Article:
The rhesus macaque (Macaca mulatta) is used extensively in translational biomedical research and drug development studies and is an important model of aging. Macaques often develop myocardial fibrosis with age which can result in the loss of normal cardiac architecture with the expansion of the extracellular matrix and deposition of collagen. The etiology and pathogenesis of this pernicious process is poorly understood. Cardiac fibrosis was assessed using histologic and immunohistochemical techniques in cardiac tissue sections from 34 rhesus macaques. Overall left ventricular and left ventricular mid-myocardial interstitial/perivascular fibrosis were positively correlated with age (r=0.6522, p<0.0001 and r=0.4704, p=0.005, respectively). When divided into young (mean=2.8 years), middle-aged (mean=17.5 years), and advanced age (mean=29.2 years) groups, immunophenotypic characterization of antigen presenting cells revealed differential expression of CD163 and DC-SIGN between the young and middle-aged groups compared to the advanced age group (p<0.0001). HAM-56 expression decreased significantly in the advanced age cohort (p=0.0021). The expression of CD8, CD163, and DCSIGN correlated positively with age (r=0.3999, p= 0.0191; r=0.5676, p=0.0005; r=0.5245, p=0.0014 respectively). These results show the importance of myocardial fibrosis as a common age-related pathology and additionally, alterations in T cell, macrophage, and dendritic cell phenotype in rhesus macaque myocardium are associated with age but unassociated with the fibrosis.
aging; cardiac fibrosis; immunohistochemistry; rhesus macaque; macrophage; dendritic cell; lymphocyte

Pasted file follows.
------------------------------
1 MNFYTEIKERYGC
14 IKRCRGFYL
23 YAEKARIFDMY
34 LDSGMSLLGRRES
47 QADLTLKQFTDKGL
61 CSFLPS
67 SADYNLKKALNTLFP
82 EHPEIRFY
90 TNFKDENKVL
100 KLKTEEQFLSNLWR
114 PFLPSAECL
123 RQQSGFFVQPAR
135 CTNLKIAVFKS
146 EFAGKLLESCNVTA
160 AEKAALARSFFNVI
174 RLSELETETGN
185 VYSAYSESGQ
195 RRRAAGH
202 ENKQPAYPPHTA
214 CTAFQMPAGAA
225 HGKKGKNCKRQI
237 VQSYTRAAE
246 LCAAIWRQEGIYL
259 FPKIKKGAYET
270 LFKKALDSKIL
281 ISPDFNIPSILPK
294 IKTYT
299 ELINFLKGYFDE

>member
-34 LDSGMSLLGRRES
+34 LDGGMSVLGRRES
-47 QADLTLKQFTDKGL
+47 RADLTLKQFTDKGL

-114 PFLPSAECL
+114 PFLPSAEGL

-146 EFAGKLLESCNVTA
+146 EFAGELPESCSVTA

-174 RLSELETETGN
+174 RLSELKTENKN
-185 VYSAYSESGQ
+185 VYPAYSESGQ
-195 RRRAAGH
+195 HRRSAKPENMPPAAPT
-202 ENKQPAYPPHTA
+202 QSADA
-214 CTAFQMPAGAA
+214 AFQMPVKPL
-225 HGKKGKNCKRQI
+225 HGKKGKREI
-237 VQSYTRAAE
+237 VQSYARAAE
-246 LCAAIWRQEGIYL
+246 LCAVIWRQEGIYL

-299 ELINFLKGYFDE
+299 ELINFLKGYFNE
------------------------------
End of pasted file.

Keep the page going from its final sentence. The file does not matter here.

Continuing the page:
We have previously described the development of a live, fully attenuated Mycobacterium tuberculosis (Mtb) vaccine candidate strain with two independent attenuating auxotrophic mutations in leucine and pantothenate biosynthesis. In the present work, those studies have been extended to include testing for protective efficacy in a long-term guinea pig survival model and safety testing in the highly tuberculosis susceptible Rhesus macaque. To model the safety of the ΔleuD ΔpanCD strain in HIV-infected human populations, a Simian Immunodeficiency Virus (SIV)-infected Rhesus macaque group was included. Immunization with the non-replicating ΔleuD ΔpanCD conferred long-term protection against challenge with virulent M. tuberculosis equivalent to that afforded by BCG as measured by guinea pig survival. In safety studies, clinical, hematological and bacteriological monitoring of both SIV-positive and SIV-negative Rhesus macaques immunized with ΔleuD ΔpanCD, revealed no vaccine-associated adverse effects. The results support the further development of the ΔleuD ΔpanCD strain as a viable tuberculosis (TB) vaccine candidate.